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Sailor's world-record attempt will benefit wounded warriors

Jul. 30, 2014 - 06:00AM   |  
Air Traffic Controller 2nd Class (AW) Mike McCastle trains to break the Guinness World Record for most pullups in a 24-hour span. He'll perform the feat July 26 near Seattle.
Air Traffic Controller 2nd Class (AW) Mike McCastle trains to break the Guinness World Record for most pullups in a 24-hour span. He'll perform the feat July 26 near Seattle. (Courtesy of AC2 (AW) Mike McCastle)
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AC2 (AW) Mike McCastle (Courtesy of AC2 (AW) Mike McCastle)

A sailor based in Washington state is looking to one-up a world record set by a Navy SEAL and raise money for wounded troops — all through the power of pullups.

Air Traffic Controller 2nd Class (AW) Mike McCastle will attempt to break the Guinness World Record for most pullups completed in 24 hours on July 26, in front of an audience at a public park near Naval Air Station Whidbey Island.

He’ll need to put his chin over the bar more than 4,030 times,a record set in 17 hours by Chief Special Operator (SEAL) David Goggins in 2013. McCastle is giving himself a full 24 hours to complete the challenge, hoping for an average of 4.5 pullups per minute.

McCastle, 27, is collecting donations at the event to benefit the Wounded Warrior Project and the service members it cares for.

“I know I could never do something that would totally equate to what they go through every day, but I figured if I could just show people that you can suffer and you can put yourself through a great deal of pain, and by persistence and setting goals, that it can be done,” he told Navy Times in a July 8 phone interview.

He said he was inspired to break the record earlier this year, when he heard about Goggins’ story, but the decision to raise money for the Wounded Warrior Project was a longer time coming.

Back in 2012, McCastle said, he busted his knees in training at the Naval Special Warfare Preparatory School, the precursor to Basic Underwater Demolition/SEAL training. He tore his left anterior cruciate ligament and right meniscus, crushing his dream of becoming a SEAL.

The lifelong athlete said he had a tough time in recovery.

“Overcoming any injury in itself is a tough period,” McCastle said. “For me, fitness and finding new ways to push myself, overcome those types of goals, was a way for me to cope with what I was going through.”

His recovery was also his first introduction to the wounded warrior community, and he felt an instant kinship, “relating to the mental and physical challenges that those service members go through,” he said.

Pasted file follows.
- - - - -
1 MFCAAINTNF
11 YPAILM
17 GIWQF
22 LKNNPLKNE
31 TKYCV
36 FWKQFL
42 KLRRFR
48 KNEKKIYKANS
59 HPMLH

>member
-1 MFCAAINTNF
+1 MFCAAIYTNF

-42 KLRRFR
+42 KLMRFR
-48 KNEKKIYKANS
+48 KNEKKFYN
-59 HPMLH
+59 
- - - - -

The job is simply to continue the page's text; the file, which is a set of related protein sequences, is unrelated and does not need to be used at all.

McCastle is also a distance runner, but he said wanted to go out of his comfort zone for a challenge.

“It would be easy for me to go out there and run a 5K or a marathon,” he said. “That’d be great, I’d raise some money for it. But for me personally, the challenge wouldn’t be there. I went into this wanting to put myself through a degree of pain.”

In a 2013 interview with Military Times, Goggins addressed that issue, saying he had severe burns after setting the record.

“People don’t understand how much pain you go through when you have one contact point on the bar for 17 hours,” he said. “It’s just absolutely horrific, the amount of pain your body goes through.”

With running, he added, you can walk when you need a break, but pullups are the same motion over and over with only your upper body strength. McCastle, a command fitness leader for most of his nine-year career who’s assigned to Whidbey Island’s air traffic control division, laid out a meticulous plan to get his 6-foot-1-inch, 203-pound frame up to thousands of pullups a day.

He started with 50 pullups a day in June, working his way up to 1,500 daily by mid-July, at six per minute. He plans to take it a bit slower on the day of the event, he said, averaging 4˝ per minute for the first six hours. Then he’ll see how he’s feeling and re-evaluate.

“I don’t foresee myself dropping under three to four pullups on the minute or taking a break longer than 20 minutes,” he said. “If you stop, you’re done. My plan is to just keep pushing through and take breaks only when I need to.”

McCastle worked with the parks and recreation department in nearby Oak Harbor to secure an event permit for Fort Nugent Park, beginning at 6 a.m. He’s going to go for 24 hours or 4,031 pullups — whichever comes first.

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